Sinus Rhythm ECGs

Overview

sinus rhythm heart illustration

Get the inside beat on sinus rhythm strips! This page offers an introduction to this ECG pattern, as well as providing lessons and drills for further exploration.

What is a normal sinus rhythm in ECG?

A normal sinus rhythm, seen on an electrocardiogram (ECG) tracing, has a regular heart rate and shape. The cardiac electrical impulse originates in the sinoatrial node (SA), with P waves appearing upright before each QRS complex and having uniform shape. The intervals between the P waves are regular, although some variations can occur with respiration. Sinus rhythms are classified as:

  • Normal Sinus Rhythm ECG
  • Sinus Bradycardia
  • Sinus Tachycardia
  • Sinus Arrhythmia
  • Sinoatrial Block
  • Sinus Pause

Sinus Rhythm Classifications

Normal Sinus Rhythm

sinus rhythm ECG tracing

The electrical impulse originates within the SA node and travels through the atria to the AV node. After a brief delay, the impulse travels down the bundle branches via the Purkinje fibers to the ventricles.

Sinus Pause

sinus rhythm ECG tracing

The heart's normal rhythm is driven by signals from the sinoatrial (SA) node, but when sinus arrest occurs this regularity can be thrown off. This happens either with a failure to generate an impulse from the SA node or if there is blockage of transmission. Depending on which type of pause in R-R intervals - known as R-R regularity continues with the beats that follow the missed beat. Depressed ST segments may also be observed. Sinus pause includes sinus arrest and sinus exit block.

Sinus Arrhythmia

Sinus Arrhythmia ECG tracing

Sinus arrhythmia ECG looks normal with slight irregularities. A common cause of sinus arrhythmia is rhythm variations caused by respiration.

Sinus Bradycardia ECG

Sinus Bradycardia ECG tracing

Sinus bradycardia is a sinus rhythm with a rate of 40-60 bpm.

Sinus Tachycardia

Sinus Tachycardia ECG tracing

Sinus tachycardia is a normal sinus rhythm with a heart rate over 100 bpm. This occurs with exercise, excitement and with some illnesses.



Training Resources

ECG Sinus Rhythms Training

To learn more about sinus rhythms, click the button below. This module discusses the key features of sinus rhythms and also includes a review of cardiac rhythm analysis methods.

Sinus Rhythms Course

ECG Practice Tests

Select the drill or quiz that fits your objectives.

ECG Rhythm Tests


External References

Asystole
Wikipedia
Free Dictionary

Click To Begin Sinus Rhythms Training Module


Lessons

Overview

Sinus Rhythms

Thomas E. O'Brien
AS CCT CRAT RMA

Learning Objectives

At the conclusion of this training module the reader will be able to:

  • Recall and apply the 5-steps of heart rhythm interpretation
  • Recognize the difference between regular and irregular rhythms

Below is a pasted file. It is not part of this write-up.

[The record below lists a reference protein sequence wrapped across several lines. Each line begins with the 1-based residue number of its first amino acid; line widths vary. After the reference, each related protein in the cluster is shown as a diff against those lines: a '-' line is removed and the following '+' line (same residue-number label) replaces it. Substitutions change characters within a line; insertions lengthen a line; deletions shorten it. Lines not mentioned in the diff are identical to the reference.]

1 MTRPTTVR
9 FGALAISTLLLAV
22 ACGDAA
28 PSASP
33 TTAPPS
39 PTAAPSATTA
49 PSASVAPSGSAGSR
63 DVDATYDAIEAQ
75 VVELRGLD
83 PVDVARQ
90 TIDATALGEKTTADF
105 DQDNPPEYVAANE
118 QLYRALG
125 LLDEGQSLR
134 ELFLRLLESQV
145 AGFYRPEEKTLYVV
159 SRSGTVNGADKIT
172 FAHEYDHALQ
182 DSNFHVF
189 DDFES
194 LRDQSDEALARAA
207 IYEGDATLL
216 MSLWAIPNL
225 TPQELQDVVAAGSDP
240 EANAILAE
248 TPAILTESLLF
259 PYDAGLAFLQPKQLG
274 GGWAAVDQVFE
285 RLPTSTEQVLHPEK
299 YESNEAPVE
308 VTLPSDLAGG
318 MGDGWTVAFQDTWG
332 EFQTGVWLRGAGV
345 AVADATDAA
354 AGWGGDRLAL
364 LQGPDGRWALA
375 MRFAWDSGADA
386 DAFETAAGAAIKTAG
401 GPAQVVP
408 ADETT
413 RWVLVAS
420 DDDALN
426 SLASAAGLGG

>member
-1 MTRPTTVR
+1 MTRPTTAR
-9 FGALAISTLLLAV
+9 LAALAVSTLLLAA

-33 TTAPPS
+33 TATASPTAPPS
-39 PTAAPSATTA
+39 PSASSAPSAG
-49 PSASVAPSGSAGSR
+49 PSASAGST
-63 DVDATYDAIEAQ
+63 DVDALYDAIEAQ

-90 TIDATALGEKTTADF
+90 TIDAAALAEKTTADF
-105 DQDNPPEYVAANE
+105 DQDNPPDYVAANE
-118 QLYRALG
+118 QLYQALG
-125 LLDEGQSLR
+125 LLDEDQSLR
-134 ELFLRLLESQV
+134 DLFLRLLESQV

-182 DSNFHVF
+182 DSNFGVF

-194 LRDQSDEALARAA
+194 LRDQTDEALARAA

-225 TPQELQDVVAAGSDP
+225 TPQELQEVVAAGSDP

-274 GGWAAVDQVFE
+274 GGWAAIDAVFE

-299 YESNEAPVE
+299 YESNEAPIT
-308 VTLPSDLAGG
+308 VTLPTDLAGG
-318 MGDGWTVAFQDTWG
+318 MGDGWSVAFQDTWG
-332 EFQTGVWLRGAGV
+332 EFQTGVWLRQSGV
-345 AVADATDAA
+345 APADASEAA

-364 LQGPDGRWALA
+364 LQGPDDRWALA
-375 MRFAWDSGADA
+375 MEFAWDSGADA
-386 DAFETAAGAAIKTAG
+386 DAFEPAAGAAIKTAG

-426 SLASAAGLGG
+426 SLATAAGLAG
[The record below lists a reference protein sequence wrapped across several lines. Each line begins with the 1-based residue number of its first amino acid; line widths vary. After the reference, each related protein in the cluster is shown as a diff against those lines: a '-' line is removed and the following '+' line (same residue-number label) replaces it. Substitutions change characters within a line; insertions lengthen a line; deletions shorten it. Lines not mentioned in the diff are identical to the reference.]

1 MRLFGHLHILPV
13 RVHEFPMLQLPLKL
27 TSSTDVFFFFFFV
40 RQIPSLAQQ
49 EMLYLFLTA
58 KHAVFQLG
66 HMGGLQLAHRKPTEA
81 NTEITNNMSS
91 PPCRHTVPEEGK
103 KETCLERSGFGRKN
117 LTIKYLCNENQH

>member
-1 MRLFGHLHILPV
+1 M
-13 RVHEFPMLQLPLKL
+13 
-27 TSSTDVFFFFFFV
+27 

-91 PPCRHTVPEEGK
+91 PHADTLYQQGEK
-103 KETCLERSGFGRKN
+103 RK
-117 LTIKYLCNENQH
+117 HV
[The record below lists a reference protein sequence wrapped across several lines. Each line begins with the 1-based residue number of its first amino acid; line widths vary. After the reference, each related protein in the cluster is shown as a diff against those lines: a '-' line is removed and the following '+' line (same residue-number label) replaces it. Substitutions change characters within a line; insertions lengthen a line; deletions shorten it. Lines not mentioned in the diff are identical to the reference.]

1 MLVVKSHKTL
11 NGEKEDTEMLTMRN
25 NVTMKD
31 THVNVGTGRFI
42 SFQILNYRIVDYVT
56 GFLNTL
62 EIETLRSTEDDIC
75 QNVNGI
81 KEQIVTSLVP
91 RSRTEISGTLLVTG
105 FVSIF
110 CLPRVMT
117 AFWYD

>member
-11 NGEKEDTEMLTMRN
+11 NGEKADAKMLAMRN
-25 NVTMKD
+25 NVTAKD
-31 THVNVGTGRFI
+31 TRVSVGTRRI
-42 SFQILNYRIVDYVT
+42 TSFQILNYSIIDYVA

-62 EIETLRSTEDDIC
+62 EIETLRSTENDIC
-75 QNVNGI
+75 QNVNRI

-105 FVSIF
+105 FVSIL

• Recall the normal range for PR interval and QRS complex
  • Recognize the features and qualifying criteria for the following complexes and rhythms:
    • Normal Sinus Rhythm
    • Sinus Bradycardia
    • Sinus Tachycardia
    • Sinus Dysrhythmia (Arrhythmia)
    • Sinus Arrest
    • Sinus Exit Block

Interpretation

Introduction

  • The previous slides presented the five-steps of rhythm analysis. These five steps must be followed regardless of how simple of complex the tracing is you are reviewing.
  • The information gathered in these steps are telling a story.
  • The title of that story is the interpretation.

Sinus Rhythm Types

The dysrhythmias in this category occur as a result of influences on the Sinoatrial (SA) node. Rhythms in this category will share similarities in a normal appearing P wave, the PR interval will measure in the “normal range” of 0.12 – 0.20 second, and the QRS typically will measure in the “normal range” of 0.06 – 0.10 second. For the most part, dysrhythmias in this category either effect the rate, rhythm regularity or both within a particular tracing. We will be discussing the following complexes and rhythms:

  • Normal Sinus Rhythm
  • Sinus Bradycardia
  • Sinus Tachycardia
  • Sinus Dysrhythmia (Arrhythmia)
  • Sinus Arrest
  • Sinus Exit Block

Normal Sinus Rhythm

Introduction

normal sinus rhythm ekg
  • Also known as Sinus Rhythm is the only rhythm when each of the five steps of rhythm analysis are “normal”.
  • All other rhythms you will analyze will have at least one of the 5-steps presenting an abnormality.
  • This rhythm will be regular, in a heart rate range between 60 – 100 bpm, P waves are upright and uniform in appearance (in Lead II), with a P wave for each QRS complex, the PR interval will measure in the normal range of 0.12 – 0.20 second (and measure the same each time), and the QRS complex morphology will be similar beat-to-beat and measure between 0.06 – 0.10 second (and measure the same each time).

Practice Strip

normal sinus rhythm ekg
  • Analyze this tracing using the five steps of rhythm analysis.
  • Compare your answers with the answers on the next slide.

Answers

normal sinus rhythm ekg
  • Rhythm: Regular
  • Rate: 75 (20 small boxes)
  • P wave: Upright & uniform
  • PR interval: 0.16 second
  • QRS: 0.08 second
  • Normal Sinus Rhythm

Sinus Bradycardia

Description

sinus bradycardia tracing
  • Rhythms are often named according to the origin of the electrical activity in the heart or the structure where the problem is occurring.
  • Sinus Rhythms are aptly named due to the locus of stimulation being the SA (sinoatrial) node.
  • With Sinus Bradycardia the locus of stimulation is the same as normal sinus rhythm, just now the rate will be less than 60 bpm. Recall that “brady” means slow.
  • The only difference between sinus bradycardia and normal sinus rhythm is the rate. All other steps in the rhythm analysis are “normal”.

Practice Strip

Sinus Bradycardia - Practice Strip

sinus bradycardia tracing
  • Analyze this tracing using the five steps of rhythm analysis.